ICC v. Chicago, R.I. & Pacific Ry. Co.
218 U.S. 88 (1910)

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U.S. Supreme Court

ICC v. Chicago, R.I. & Pacific Ry. Co., 218 U.S. 88 (1910)

Interstate Commerce Commission v. Chicago,

Rock Island & Pacific Railway Company

Nos. 663, 664

Argued April 5, 6, 1910

Decided May 31, 1910

218 U.S. 88

Syllabus

The Interstate Commerce Commission having made an order reducing rates between Mississippi River points and Missouri River cities, the railroad companies brought suit to enjoin the enforcement of the order, claiming that it was made not for the mere purpose of fixing just rates, but for the purpose of artificially apportioning the country into zones tributary to trade centers, which was beyond the power of the Commission. The claim was made that the rates as reduced were confiscatory within the meaning of the Fifth Amendment. The circuit court so held, and enjoined the rate. On appeal to this Court, held: that:

The Interstate Commerce Commission did not base its order on an effort to apportion the country into zones tributary to trade centers and to build up new trade centers.

The outlook of the Interstate Commerce Commission and its powers are greater than the interests of the railroads, and are as comprehensive as the interests of the entire country.

The Interstate Commerce Commission was instituted to prevent discrimination between persons and places; rates may not only be investigated and pronounced unreasonable or discriminatory, but other rates may be prescribed.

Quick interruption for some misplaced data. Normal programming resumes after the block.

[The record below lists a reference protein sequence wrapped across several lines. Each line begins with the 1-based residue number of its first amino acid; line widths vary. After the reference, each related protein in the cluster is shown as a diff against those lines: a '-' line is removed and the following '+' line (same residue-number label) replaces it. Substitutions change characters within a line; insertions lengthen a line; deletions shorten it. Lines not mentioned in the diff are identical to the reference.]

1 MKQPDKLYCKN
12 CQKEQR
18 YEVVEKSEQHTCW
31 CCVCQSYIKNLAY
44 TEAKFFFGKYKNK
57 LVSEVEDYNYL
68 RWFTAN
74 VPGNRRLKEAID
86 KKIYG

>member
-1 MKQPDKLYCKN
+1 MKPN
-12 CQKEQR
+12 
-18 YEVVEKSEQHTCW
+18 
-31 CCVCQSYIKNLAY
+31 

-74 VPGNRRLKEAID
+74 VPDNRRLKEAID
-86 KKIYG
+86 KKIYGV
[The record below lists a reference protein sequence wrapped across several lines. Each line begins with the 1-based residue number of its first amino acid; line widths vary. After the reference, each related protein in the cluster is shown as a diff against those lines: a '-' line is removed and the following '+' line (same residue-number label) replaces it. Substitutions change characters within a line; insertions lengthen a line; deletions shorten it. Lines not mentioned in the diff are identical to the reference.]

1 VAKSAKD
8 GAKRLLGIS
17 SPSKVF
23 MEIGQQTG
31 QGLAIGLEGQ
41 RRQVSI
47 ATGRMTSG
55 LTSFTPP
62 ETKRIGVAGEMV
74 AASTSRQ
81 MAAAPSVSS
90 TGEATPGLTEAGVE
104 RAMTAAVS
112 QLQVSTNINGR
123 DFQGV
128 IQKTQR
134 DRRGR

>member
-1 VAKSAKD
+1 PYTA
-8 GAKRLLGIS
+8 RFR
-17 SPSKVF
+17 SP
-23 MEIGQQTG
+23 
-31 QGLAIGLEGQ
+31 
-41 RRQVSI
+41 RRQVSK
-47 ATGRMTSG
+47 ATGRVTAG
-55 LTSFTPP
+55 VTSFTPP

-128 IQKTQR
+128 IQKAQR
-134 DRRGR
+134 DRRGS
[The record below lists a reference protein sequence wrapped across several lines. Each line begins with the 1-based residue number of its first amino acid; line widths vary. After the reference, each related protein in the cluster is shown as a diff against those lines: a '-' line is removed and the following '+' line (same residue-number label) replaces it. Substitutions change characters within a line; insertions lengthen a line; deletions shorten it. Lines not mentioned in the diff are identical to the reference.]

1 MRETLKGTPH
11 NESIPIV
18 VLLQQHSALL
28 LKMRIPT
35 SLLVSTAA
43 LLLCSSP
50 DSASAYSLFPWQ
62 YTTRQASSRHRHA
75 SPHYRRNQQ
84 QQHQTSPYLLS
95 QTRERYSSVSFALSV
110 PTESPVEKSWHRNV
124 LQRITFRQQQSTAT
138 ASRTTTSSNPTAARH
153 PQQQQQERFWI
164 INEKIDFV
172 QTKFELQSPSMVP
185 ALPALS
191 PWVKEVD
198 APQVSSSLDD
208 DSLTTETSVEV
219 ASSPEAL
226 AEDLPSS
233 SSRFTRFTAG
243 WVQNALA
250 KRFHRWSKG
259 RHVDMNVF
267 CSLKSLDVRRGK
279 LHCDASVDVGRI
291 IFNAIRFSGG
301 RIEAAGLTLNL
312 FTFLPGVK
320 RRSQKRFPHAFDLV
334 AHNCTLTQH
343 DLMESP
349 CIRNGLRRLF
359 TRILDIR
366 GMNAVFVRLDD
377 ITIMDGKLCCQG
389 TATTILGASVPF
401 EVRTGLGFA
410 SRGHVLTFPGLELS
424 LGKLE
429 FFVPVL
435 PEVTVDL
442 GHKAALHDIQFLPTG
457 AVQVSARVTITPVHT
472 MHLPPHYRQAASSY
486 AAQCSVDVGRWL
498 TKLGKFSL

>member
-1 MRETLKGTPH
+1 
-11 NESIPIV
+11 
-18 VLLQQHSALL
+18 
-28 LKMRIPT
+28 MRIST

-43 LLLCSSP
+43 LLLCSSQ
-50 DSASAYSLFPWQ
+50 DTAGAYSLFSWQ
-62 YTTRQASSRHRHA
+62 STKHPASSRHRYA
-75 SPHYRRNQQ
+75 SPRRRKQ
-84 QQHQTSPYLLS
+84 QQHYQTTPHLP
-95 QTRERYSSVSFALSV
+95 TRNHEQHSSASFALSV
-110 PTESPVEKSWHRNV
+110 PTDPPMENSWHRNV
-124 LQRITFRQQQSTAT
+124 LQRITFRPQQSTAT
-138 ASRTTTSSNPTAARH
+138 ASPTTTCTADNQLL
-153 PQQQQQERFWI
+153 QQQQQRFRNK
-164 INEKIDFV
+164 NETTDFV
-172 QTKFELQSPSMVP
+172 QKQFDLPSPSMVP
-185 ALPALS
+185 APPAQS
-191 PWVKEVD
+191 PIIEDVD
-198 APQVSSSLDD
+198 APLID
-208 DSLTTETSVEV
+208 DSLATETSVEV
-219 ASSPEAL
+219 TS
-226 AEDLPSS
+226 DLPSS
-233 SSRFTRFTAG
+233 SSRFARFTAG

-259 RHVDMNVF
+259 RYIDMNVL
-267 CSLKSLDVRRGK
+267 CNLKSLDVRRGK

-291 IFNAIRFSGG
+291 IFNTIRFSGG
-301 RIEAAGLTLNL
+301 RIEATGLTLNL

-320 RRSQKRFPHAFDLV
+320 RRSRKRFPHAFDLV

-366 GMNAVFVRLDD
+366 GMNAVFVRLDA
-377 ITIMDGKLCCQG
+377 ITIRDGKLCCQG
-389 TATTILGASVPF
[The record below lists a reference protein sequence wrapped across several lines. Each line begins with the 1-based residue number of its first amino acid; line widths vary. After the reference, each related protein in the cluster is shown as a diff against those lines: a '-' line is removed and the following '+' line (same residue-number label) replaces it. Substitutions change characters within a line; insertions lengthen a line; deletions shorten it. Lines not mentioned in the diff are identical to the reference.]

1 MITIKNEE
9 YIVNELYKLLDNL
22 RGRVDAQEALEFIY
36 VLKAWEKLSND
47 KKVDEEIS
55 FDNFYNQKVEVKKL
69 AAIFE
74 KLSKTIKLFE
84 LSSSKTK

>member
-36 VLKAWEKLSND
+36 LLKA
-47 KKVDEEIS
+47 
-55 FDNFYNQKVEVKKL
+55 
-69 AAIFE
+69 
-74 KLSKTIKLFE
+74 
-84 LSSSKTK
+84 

The power of the Interstate Commerce Commission extends to the regulation of rates, whether the same be old or new, notwithstanding that interests attached to the rates may have to be changed in case the Commission exercises its power.

Railroad companies may complain of an order of the Commission reducing rates so far as it affects their revenue. They cannot complain of it simply because it affects shippers or places.

Page 218 U. S. 89

The primary jurisdiction as to fixing rate under the Interstate Commerce Act is with the Commission, and the power of the court is confined to a review of question of constitutional power exercised by the Commission.

In this case, the only question being as to power and the rates' not being confiscatory and the Commission's having acted within it power, the case is remanded with instructions to dismiss the bill.

171 F. 680 reversed.

The facts, which involve the validity of certain orders of the Interstate Commerce Commission affecting railroad freight rates to points known as Missouri River cities, are stated in the opinion.

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